With drug price reforms on the agenda, pharmaceutical companies last year rallied their significant lobbying resources to block or water down transformational policies. Partly as a result of those lobbying efforts, drug price reform is on the ropes, though sources say there is a meaningful chance that a standalone drug price reform bill could pass Congress this year before the midterm elections.
Drug price reform efforts have most recently been part of the proposed Build Back Better Act (BBBA), a bill that contains much of President Joe Biden’s proposed policy agenda. That bill stalled out in December, when centrist Sen. Joe Manchin (D-W.Va.) said he could not back the measure as proposed. When Congress disbanded for the holiday recess, the BBBA had several notable drug-pricing provisions. The federal government would have been able to negotiate the prices of certain high-cost medications with pharmaceutical manufacturers. Also, drug prices would be barred from rising at a higher rate than inflation, the Medicare Part D benefit design would be revamped to lower beneficiaries’ out-of-pocket costs and the price of insulin would be capped. Moreover, the never-implemented Trump-era rule that would have overhauled the prescription drug rebate structure in Medicare Part D would have been repealed.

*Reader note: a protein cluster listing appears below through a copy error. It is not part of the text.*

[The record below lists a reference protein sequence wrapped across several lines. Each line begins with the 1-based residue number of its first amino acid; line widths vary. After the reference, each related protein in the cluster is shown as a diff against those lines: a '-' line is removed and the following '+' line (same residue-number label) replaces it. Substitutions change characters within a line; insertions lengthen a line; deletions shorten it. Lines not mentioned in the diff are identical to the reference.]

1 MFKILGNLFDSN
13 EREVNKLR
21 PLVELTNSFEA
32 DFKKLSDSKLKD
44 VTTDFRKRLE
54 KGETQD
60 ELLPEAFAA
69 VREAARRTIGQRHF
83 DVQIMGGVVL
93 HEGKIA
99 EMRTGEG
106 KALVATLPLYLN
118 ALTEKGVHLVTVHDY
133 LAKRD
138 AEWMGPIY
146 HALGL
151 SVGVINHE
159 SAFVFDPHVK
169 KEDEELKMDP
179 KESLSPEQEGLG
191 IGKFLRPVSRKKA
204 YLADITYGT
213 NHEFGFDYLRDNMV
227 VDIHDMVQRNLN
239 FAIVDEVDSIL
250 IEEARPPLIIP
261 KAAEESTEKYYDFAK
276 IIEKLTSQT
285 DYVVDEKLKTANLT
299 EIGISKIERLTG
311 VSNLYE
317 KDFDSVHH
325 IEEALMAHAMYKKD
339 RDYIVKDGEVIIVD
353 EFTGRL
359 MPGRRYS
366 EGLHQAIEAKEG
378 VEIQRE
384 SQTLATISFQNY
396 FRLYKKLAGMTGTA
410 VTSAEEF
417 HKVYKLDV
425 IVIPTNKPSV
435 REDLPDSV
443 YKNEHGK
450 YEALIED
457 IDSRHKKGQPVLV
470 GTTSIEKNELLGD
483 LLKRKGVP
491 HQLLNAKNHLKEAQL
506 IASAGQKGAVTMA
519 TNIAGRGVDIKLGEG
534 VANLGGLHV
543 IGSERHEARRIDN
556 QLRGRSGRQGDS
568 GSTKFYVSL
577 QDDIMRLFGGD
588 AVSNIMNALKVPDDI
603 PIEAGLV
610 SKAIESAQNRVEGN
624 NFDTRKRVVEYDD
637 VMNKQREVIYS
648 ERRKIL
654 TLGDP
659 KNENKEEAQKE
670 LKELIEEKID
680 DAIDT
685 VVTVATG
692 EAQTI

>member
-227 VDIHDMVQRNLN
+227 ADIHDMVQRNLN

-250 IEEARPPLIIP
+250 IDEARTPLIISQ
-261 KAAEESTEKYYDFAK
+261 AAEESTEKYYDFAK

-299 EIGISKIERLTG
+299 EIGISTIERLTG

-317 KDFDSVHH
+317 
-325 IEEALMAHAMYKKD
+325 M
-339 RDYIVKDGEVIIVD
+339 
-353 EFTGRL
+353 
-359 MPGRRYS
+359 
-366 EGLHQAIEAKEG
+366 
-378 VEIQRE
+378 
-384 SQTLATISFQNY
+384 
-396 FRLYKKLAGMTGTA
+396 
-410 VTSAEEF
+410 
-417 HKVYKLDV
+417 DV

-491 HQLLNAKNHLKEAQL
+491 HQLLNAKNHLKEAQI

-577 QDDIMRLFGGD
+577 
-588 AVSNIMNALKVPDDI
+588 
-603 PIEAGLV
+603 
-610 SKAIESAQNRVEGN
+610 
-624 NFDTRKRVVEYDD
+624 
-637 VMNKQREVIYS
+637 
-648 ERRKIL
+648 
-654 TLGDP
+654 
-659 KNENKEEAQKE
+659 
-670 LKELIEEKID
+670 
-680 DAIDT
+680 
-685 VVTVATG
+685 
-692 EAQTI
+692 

These policies were not as ambitious as the drug price reform measures initially introduced by Democrats. That package, which was based on H.R. 3, a bill introduced in 2019 and passed by the House of Representatives, faced determined opposition from pharmaceutical companies and the pharmaceutical industry’s most important trade group, Pharmaceutical Research and Manufacturers of America (PhRMA).
According to Open Secrets, a political fundraising watchdog group that compiles data from federal filings, PhRMA in 2021 deployed a record-high 195 lobbyists and spent $30,377,000 on lobbying. Overall, $353 million was spent on pharmaceutical policy lobbying in 2021 by organizations including PhRMA and drug manufacturers (see infographic below).
Centrist Democrats Flip on Drug Prices
Several centrist Democrats, including Arizona Sen. Kyrsten Sinema, Oregon Rep. Kurt Schrader and California Rep. Scott Peters, flipped their position on drug price reform. They voted for H.R. 3 in 2019 but changed their minds on aggressive drug price reform later on. Each received substantial contributions from pharmaceutical industry interests.
Shawn Gremminger, a veteran lobbyist who is director of health policy for the Purchaser Business Group on Health (PBGH), tells AIS Health, a division of MMIT, that he doesn’t believe pharma’s lobbying efforts are the sole reason Sinema and company changed their tune. PBGH, a trade group of large employer plan sponsors that recently launched a PBM, backs aggressive drug price reform. Gremminger points out that Democrats’ narrow majorities in both chambers mean that they have a slim margin of error.
That means a normal amount of vacillating becomes a big deal.